Three hundred fifty-three individual physician practices (79 transplant and 274 oncology/hematology physicians) across the 13 institutions in the 2003 survey provided data describing adult hematology/medical oncology and bone marrow/stem-cell transplantation programs. Data from the member institutions participating in the survey included all CPT codes generated (billed) by each physician during each organization's 2003 fiscal year as a measure of actual clinical productivity and physician characteristic data including specialty, clinical full-time equivalent (CFTE) status (defined later and in Table 1), faculty rank, faculty track, number of years of experience, and total salary by funding source. Institutional characteristics including admission and inpatient days were provided. In addition, the survey included the number of physician extenders assigned to each specialty service, including fellows, residents, physician assistants, nurse practitioners, and other nursing personnel.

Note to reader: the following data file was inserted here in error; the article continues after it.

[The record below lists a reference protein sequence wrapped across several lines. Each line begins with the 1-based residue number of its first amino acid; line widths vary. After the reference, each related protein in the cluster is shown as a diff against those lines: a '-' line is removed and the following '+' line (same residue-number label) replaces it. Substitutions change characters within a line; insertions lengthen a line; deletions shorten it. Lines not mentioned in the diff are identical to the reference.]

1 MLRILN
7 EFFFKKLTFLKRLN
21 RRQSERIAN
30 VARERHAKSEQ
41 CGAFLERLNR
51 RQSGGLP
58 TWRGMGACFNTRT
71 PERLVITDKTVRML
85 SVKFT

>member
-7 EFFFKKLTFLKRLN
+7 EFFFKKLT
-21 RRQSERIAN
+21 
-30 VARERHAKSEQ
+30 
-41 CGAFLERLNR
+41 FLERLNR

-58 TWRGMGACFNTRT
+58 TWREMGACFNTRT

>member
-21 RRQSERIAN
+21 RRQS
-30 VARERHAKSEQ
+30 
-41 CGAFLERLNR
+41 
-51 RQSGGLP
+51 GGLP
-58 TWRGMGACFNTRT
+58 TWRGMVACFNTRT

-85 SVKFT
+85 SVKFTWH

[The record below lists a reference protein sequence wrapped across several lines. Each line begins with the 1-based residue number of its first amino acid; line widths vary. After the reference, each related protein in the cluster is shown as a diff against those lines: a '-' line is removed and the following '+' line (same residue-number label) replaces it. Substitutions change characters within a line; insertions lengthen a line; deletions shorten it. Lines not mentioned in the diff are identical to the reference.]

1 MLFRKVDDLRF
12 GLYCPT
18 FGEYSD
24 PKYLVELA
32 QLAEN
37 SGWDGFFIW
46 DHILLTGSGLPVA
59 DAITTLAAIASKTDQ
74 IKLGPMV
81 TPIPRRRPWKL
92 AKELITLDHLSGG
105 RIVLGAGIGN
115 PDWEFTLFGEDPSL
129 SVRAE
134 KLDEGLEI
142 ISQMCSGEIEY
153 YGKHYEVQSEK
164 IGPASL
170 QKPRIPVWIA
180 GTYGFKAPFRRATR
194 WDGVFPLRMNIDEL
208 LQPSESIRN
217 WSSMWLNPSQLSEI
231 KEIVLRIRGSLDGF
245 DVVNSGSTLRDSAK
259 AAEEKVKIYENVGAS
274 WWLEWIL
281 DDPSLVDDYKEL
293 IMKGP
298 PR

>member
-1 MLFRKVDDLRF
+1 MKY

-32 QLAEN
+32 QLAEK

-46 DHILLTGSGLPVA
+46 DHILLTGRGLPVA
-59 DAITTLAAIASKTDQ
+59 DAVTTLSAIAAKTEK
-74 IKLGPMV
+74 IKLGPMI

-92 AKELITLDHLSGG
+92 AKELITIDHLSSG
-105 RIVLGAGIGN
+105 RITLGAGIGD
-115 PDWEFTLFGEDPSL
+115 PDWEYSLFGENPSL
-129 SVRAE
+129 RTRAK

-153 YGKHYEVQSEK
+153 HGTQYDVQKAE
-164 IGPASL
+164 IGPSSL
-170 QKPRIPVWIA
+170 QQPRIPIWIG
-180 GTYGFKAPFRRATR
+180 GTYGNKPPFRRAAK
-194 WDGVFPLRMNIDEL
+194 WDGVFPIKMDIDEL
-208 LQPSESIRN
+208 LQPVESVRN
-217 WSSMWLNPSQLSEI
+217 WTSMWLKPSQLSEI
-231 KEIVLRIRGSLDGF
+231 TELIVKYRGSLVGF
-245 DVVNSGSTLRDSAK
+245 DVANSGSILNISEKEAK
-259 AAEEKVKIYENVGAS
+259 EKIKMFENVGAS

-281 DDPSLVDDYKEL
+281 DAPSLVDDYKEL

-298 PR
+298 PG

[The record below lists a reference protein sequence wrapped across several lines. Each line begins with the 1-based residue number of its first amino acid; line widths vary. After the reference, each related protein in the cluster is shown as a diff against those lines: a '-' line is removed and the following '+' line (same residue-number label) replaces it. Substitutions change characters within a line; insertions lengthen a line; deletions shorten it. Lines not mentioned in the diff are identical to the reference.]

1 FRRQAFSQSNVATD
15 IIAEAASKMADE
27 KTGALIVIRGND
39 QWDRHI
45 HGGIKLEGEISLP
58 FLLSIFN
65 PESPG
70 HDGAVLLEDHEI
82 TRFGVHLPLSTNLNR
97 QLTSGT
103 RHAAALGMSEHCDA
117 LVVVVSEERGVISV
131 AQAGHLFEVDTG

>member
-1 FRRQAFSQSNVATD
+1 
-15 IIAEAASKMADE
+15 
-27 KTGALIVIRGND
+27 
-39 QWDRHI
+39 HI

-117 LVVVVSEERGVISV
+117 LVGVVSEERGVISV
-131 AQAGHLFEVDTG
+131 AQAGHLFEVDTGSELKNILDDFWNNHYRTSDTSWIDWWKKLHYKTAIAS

Relative value units (RVUs) are used to measure time and nontime input designed to permit comparison of the amounts of resources required to perform various physician services by assigning weights to such factors as personnel time, level of skill, stress level, and sophistication of equipment required to render a service.2–5 Medicare RVUs published by the federal Centers for Medicare & Medicaid Services (CMS) were used for the purpose of this study. Under the Medicare system three major components of a service or procedure provided have RVUs assigned to them: physician work (work RVUs), practice expense, and malpractice expense. Work RVUs are measures of physician effort/output and increase with the intensity of the service provided. For example, the work RVU amount for a new patient visit (CPT code 99,203) is 1.34, while the work RVU for intracavitary chemotherapy (CPT code 96445) is 2.20.